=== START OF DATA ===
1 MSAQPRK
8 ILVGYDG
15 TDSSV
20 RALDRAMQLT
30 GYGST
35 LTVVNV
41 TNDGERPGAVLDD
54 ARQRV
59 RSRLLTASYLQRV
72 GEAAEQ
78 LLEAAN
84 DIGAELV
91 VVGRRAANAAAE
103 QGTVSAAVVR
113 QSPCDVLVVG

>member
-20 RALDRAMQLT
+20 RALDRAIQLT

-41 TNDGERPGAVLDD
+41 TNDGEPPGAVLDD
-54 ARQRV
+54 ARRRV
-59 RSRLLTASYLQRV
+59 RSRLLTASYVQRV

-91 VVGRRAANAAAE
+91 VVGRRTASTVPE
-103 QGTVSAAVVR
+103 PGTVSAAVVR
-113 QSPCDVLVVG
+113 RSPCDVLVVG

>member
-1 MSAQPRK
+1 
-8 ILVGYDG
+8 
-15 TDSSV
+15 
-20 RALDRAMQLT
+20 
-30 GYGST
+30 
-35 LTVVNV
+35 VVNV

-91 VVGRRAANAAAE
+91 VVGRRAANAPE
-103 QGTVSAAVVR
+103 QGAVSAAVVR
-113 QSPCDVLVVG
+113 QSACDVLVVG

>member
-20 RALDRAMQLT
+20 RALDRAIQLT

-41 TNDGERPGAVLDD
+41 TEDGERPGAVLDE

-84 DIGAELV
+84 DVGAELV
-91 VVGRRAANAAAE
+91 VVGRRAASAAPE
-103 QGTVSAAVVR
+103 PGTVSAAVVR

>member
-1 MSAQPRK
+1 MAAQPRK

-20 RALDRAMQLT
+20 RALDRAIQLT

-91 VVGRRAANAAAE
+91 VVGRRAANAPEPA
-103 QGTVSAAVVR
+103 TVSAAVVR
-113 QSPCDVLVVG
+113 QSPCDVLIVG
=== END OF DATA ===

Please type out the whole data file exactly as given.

1 MSAQPRK
8 ILVGYDG
15 TDSSV
20 RALDRAMQLT
30 GYGST
35 LTVVNV
41 TNDGERPGAVLDD
54 ARQRV
59 RSRLLTASYLQRV
72 GEAAEQ
78 LLEAAN
84 DIGAELV
91 VVGRRAANAAAE
103 QGTVSAAVVR
113 QSPCDVLVVG

>member
-20 RALDRAMQLT
+20 RALDRAIQLT

-41 TNDGERPGAVLDD
+41 TNDGEPPGAVLDD
-54 ARQRV
+54 ARRRV
-59 RSRLLTASYLQRV
+59 RSRLLTASYVQRV

-91 VVGRRAANAAAE
+91 VVGRRTASTVPE
-103 QGTVSAAVVR
+103 PGTVSAAVVR
-113 QSPCDVLVVG
+113 RSPCDVLVVG

>member
-1 MSAQPRK
+1 
-8 ILVGYDG
+8 
-15 TDSSV
+15 
-20 RALDRAMQLT
+20 
-30 GYGST
+30 
-35 LTVVNV
+35 VVNV

-91 VVGRRAANAAAE
+91 VVGRRAANAPE
-103 QGTVSAAVVR
+103 QGAVSAAVVR
-113 QSPCDVLVVG
+113 QSACDVLVVG

>member
-20 RALDRAMQLT
+20 RALDRAIQLT

-41 TNDGERPGAVLDD
+41 TEDGERPGAVLDE

-84 DIGAELV
+84 DVGAELV
-91 VVGRRAANAAAE
+91 VVGRRAASAAPE
-103 QGTVSAAVVR
+103 PGTVSAAVVR

>member
-1 MSAQPRK
+1 MAAQPRK

-20 RALDRAMQLT
+20 RALDRAIQLT

-91 VVGRRAANAAAE
+91 VVGRRAANAPEPA
-103 QGTVSAAVVR
+103 TVSAAVVR
-113 QSPCDVLVVG
+113 QSPCDVLIVG